Sadly the Diocese of Orange paid $57.5 Million. And they expect to spend $100 Million renovating and adapting the Crystal Cathedral.
You would think that if this ( http://www.adoremus.org/0409ChurchArchitecture.html ) could be built for $20-25 Million, something larger and equally grand could be built for $157 Million.
This New Commission sounds like a great idea!
This ought to be interesting. I agree with Fr. Z that there’s not yet enough information to see what this might look like or how much juridical clout might come to the fore. It could appear to be pretty heavy-handed in the wake of the new translations from a modern point of view-agreed. And then, the point could be made that the Holy See takes a long time to act, but when it does, it does; and now it is, and perhaps it’s retroactive in scope, meaning that there was really leniency in that they allowed people time to right themselves and they didn’t, so it wasn’t heavy-handed at all. Actually, this second line of thought is rather more in line with historical behavior from Rome than the first.
“It does so without proposing any modifications to the mass”
How long has it been since Sacramentum Caritatis when the Pope said he had “asked the competent curial offices to study the possibility of moving the sign of peace to another place”
Will this ever happen? Won’t modifications to the Mass have to take place?
Aw…I posted on the Crystal Cathedral without thinking. 57 mil + 100 mil to refurbish. Might outspend the Archdiocese of LA which would, I’m sure, make the Bishop proud.
Mutual enrichment in my mind has always meant that someday soon the Novus Ordo will go away and we will finally have the 1962 missal back in place everywhere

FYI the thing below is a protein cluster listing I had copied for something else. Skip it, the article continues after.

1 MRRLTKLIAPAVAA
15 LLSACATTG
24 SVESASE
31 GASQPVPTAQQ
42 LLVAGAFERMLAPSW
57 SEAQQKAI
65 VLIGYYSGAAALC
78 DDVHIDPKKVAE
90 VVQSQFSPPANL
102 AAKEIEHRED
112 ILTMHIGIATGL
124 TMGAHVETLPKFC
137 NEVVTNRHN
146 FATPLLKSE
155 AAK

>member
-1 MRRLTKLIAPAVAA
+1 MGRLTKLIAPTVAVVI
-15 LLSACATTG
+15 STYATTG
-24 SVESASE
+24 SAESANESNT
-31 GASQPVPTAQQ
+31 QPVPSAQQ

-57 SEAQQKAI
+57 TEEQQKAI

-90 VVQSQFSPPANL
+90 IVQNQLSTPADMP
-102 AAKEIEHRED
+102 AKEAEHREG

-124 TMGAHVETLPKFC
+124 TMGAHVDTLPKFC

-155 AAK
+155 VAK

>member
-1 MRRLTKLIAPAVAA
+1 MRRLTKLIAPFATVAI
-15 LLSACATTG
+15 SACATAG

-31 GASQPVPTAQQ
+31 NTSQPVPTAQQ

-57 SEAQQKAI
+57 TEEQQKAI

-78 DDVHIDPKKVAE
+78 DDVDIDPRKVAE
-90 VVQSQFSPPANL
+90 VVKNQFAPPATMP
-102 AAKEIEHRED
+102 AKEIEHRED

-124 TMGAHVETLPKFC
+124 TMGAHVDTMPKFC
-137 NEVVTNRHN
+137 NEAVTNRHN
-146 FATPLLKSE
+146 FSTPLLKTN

and it has made a splash of fury here in Oz – http://www.cathnews.com.au/article.aspx?aeid=29164 – see the comments for what I mean. And sadly the ‘architecture’ and ‘decoration’ here is more like something you might expect to see on the set with the Wizard and Dorothy …
The theology of place here seems to have allowed a perversion of poverty to be superimposed on archetecture to promote an almost universal revelling in squalor.
There can be no renewal or effective “new re-evangelization” until our liturgical worship is revitalized. Worship is the key.
I asked about this in relation to the corrected translation, and the transcendence that the EF Mass offers on the weekend during an open forum in our diocese. This was after one of the priests was comparing our liturgy to that of the Byzantine Divine Liturgy and how when we’re at Mass “we act chummy with God” and the Byzantine Divine Liturgy there’s that “heavenly transcendence”. Another one of the priests told me “Mass is not a show.” Grrr! I know it’s not a show!! But how we pray and worship reflects how and what we believe! I can assure you, we don’t “get chummy with God” at the EF Mass.
I feel better that I’m not the only one who thought of the “crystal cathedral” in conjunction with this article…haha!
Sadly this came too late for the new Cathedral in Saskatoon. I abhor it in all it’s hideousness, especially it’s practically circular seating arrangement. I’m not even sure which (or if a) bishop approved it, as the diocese was bishopless for some time around its beginning.
It doesn’t matter, really. We’ll probably be meeting in each other’s basements.
Too late for our parish as well. Our Tabernacle is located in a wind tunnel of a tower behind the altar. The doors to this “chapel” are closed during the Mass so that we may “focus on the Sacrifice on the Altar”. As if we would not focus on that in a church where the Tabernacle is not hidden? Add to that the rather spooky Stations of the Cross which seem to “grow” out of the walls. The original side entrances were converted into a Crucifixion Chapel and a Lady Chapel (how’s that for traditional terminology?)–probably the only redeeming renovations made. No Crucifix over the altar–rather a painting that is changed seasonally with one of the Risen Christ. Very strange wall and ceiling angles, plus a brick floor to make for such lousy acoustics that there is no way for the over-priced sound system to compensate. Too many blind eyes turned, too much blind trust over simple common sense. Yet still, the Sacrifice occurs…